untitled@Newcastle O2 Academy, March 7 2015

What do a Glaswegian bass player, a guitar slinger from Georgia and an introspective Swede have in common? On a night when the focus was supposed to be fixed firmly on a slew of rock’s most charismatic characters this unassuming trio stole the show as God-given talent trumped well-honed stagecraft. 

First to take her place on the Rushonrock podium was Heather McKay – one third of all-girl trio The Amorettes and playing the Academy’s main stage for the first time.

The bass players in the house quickly spread the word that this lass was something special and come the conclusion of a gutsy set the admiration had segued into pure adulation.

Alongside sister Hannah (drums) and frontwoman Gill Montgomery, Heather cut an imposing figure – never missing a beat and putting the ‘heavy’ into spirited set closer Hot N Heavy.

It was only their second show in the Toon but The Amorettes (signed to the same label as the Quireboys, Bonafide and Pig Iron) will be back to promote debut album Game On. Bring it on!

In silver medal position was the glue that holds Black Star Riders together. Scott Gorham might boast the pedigree, Ricky Warwick the wow factor and Jimmy DeGrasso the credit as a Wayne’s World extra.

But it’s Damon Johnson who is worth the admission money alone with the former Alice Cooper axeman in the form of his life at 50-years-young.

Gorham’s intro to Emerald was spine tingling but Johnson’s scorching solo earned one of the biggest roars of the night. The laid-back attitude belies an acute attention to detail and he no longer plays second fiddle to one of the biggest names in the business. In fact Johnson is taking on more and more of BSR’s wide and varied workload – excelling as much on the Thin Lizzy classics as he does on the band’s brilliant new material.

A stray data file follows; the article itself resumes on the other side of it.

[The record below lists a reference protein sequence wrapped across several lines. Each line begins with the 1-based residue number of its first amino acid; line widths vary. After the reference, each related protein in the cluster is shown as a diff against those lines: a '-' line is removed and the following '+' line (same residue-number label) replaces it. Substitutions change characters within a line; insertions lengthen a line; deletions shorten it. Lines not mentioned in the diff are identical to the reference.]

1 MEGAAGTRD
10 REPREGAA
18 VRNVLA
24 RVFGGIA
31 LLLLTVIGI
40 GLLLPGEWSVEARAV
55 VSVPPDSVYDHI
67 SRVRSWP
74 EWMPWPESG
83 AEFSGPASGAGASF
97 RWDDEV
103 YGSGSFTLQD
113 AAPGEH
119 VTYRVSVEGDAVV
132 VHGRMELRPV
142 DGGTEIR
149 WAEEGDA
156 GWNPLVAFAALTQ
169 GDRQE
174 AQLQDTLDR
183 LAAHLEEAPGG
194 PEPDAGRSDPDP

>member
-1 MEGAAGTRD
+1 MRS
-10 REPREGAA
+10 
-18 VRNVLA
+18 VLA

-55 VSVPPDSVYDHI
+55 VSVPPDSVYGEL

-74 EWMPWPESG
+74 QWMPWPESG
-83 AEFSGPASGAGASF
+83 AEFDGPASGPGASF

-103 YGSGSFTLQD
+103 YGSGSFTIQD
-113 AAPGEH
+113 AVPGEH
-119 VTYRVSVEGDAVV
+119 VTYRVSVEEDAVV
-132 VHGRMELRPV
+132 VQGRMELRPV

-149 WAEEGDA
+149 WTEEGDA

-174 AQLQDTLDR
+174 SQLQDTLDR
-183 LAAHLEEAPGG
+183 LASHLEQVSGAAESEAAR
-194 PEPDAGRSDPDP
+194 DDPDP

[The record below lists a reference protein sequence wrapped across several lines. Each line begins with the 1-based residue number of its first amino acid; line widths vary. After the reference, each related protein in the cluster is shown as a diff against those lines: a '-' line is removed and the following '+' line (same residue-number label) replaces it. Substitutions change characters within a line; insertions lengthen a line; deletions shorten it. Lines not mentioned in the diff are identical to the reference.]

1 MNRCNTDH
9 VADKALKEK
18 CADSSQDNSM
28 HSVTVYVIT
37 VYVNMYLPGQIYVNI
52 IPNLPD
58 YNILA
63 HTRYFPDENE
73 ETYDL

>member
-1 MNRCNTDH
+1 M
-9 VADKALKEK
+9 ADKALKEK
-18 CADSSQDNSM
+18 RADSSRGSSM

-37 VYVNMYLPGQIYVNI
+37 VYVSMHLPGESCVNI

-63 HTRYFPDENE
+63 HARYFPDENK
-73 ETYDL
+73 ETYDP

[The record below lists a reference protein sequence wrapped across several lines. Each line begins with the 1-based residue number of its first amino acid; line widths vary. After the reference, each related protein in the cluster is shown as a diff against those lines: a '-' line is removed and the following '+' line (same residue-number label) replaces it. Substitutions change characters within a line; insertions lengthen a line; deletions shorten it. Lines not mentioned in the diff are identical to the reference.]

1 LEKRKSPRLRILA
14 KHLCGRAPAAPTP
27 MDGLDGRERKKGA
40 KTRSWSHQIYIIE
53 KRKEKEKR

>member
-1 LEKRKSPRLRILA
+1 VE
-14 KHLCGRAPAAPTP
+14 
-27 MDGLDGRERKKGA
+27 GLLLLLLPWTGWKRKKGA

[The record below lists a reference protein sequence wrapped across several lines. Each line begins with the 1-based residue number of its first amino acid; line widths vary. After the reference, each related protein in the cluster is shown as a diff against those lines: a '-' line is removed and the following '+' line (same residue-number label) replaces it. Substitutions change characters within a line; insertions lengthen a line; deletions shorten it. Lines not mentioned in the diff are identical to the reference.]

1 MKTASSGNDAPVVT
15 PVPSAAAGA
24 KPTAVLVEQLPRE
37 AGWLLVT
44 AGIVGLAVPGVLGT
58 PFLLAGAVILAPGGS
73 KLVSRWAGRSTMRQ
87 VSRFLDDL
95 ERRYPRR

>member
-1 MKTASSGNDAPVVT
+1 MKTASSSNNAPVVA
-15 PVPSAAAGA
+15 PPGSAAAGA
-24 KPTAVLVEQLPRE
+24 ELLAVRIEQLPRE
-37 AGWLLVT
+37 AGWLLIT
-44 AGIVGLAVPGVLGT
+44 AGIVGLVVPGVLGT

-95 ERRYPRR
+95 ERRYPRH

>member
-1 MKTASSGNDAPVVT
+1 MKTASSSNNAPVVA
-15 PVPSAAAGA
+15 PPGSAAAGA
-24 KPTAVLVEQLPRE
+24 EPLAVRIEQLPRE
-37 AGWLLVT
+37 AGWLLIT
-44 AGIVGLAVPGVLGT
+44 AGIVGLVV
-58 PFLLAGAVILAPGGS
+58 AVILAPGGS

If Finest Hour proved the lowest point of the night (think Bowling For Soup doing classic rock) then Warwick and co. saved their set with rousing renditions of Soldierstown, Killer Instinct and Through The Motions. Forget through the motions – Johnson flew through the gears to lay down the gauntlet to the ultimate gold medal winner.

Joey Tempest had insisted before this tour that John Norum would finally get the credit he deserves as Europe dig deep into new album War Of Kings and complete their remarkable transformation from pop metal kings to blues rock overlords. He could well be right.

It takes a special song to punctuate Rock The Night and The Final Countdown but Days Of Rock N Roll is that song. And the reason it ranks alongside the very best of this band’s anthemic back catalogue to take its place second from last on a hit-laden setlist? A quite remarkable Norum riff.

It’s up there with the signature sequences that underpin Sweet Child Of Mine, The Boys Are Back In Town and Smoke On The Water. And it promises to provide the soundtrack to Europe’s Indian summer.

But Norum had already wrapped up victory long before an intoxicating closing sequence sent the screaming hordes home happy. It was possible to hear a pin drop as the assured Swede introduced Girl From Lebanon in signature style – oozing pure blues cool. No wonder Rival Sons producer Dave Cobb told Tempest that Norum was the best guitarist he’d ever had the pleasure of working with (Scott Holiday look away now).

A lot’s been made of the retro feel to this big-hitting double-header tour. But McKay, Johnson and Norum offer plenty that’s new, exciting and reassuringly rock n roll.